We now need to consider how the revolving disk of dust clumps itself together to form the planets, a more perplexing problem than what most people realize. Gravity is only effective when there is a very large mass involved. So while gravity is effective for attracting particles towards the center of the dust cloud it is an ineffective attractor between the tiny dust particles themselves.


When we look for other attractive forces we find that the electrostatic and electromagnetic forces are most effective when the particles are the smallest. At the microscopic level a slight imbalance in charge produces a strong attractive force. Likewise tiny metallic particles have a directional magnetic dipole that is effective for attracting other tiny metallic particles. But in both cases the strength of these forces diminishes as the size of the object grows. Both the electrostatic and magnetic forces become ineffective once the particles grow to the size of a grain of sand. This leaves a gap between the small particles held together by the electrostatic and electromagnetic forces and the gravitational force that is effective on objects the size of a moon or larger.

The clue as to what might hold together the nebular dust may come from looking at holds together dust on Earth. On Earth the dusty environments are the dry environments. This is because at the microscopic level, water is often the sticky stuff that holds things together. As it was explained in the Thick Atmosphere chapter, water is an electro dipole molecule. The water molecule dipole is able to produce a local electrostatic force even though it is part of a larger object that has an overall neutral charge. It appears that the growth of ice crystals is the mechanism that allows small nebula dust particles and unattached compounds to clump together to eventually become the much larger moons and planets.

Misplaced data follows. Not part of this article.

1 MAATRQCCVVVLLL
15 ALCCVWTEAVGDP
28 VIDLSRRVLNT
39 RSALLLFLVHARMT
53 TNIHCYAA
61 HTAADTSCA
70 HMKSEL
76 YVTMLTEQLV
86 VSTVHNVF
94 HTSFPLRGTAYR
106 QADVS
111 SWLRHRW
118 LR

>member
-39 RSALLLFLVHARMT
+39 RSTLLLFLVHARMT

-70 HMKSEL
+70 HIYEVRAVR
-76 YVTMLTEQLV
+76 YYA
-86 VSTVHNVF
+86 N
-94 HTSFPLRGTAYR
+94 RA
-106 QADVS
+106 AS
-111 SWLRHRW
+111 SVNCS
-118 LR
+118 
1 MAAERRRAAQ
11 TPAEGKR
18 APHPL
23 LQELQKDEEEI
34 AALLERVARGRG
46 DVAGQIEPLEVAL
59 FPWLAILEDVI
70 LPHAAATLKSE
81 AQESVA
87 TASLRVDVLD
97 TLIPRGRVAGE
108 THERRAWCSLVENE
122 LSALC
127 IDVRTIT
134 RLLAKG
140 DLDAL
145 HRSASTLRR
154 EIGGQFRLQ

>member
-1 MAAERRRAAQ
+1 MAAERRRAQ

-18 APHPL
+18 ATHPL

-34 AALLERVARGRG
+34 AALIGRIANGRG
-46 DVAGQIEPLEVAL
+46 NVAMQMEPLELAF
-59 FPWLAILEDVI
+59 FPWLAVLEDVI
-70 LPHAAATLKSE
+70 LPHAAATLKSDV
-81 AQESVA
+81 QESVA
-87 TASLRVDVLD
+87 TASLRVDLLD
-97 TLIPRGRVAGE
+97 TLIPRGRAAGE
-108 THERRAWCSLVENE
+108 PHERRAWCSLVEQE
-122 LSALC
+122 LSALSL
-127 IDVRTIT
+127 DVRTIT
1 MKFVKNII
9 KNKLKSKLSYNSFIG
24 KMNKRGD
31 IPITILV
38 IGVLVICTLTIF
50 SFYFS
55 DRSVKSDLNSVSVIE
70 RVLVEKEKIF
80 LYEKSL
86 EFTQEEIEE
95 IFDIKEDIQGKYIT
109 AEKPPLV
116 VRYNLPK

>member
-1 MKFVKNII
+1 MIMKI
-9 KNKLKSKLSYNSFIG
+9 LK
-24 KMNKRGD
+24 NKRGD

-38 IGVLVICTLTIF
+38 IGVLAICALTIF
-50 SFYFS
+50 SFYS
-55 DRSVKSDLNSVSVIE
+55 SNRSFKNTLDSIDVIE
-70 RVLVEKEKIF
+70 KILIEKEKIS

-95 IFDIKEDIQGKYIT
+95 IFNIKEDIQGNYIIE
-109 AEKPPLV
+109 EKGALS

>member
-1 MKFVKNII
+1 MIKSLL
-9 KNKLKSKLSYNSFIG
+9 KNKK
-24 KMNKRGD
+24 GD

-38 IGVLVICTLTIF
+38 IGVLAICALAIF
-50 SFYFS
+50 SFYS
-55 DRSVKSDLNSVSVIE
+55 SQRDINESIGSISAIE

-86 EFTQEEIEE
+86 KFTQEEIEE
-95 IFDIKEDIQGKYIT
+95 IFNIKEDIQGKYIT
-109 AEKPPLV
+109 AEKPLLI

At only a small distance away an electro dipole appears to be electrically neutral; the strength of an electro dipole field decreases with the distance as a function of one over the distance cubed. So while water dipole is effective in connecting particles together it is only mildly effective as an attractor of particles that are not close enough to be bumping up next to it. Thus a forming, compacting solar system would first need to reach a high density of particles bumping into each other before this clumping process would become effective. Yet once there is a high density, the tiny dirty ice clumps they would continue to connect together more material on their way to becoming the size of small moons. As they reach this size, the gravitational forces would then become effective to further accelerate the accretion process. These growing bodies would sweep the rotating disk clear of the other tiny dust material until they, the planets, and their satellite systems would be all that remained.

Some of the evidence supporting this idea is the fact that water ice is the primary component of many of the smaller objects of our solar system: comets, the Kuiper-belt objects, the smaller moons of the outer planets, and even the rings of Saturn.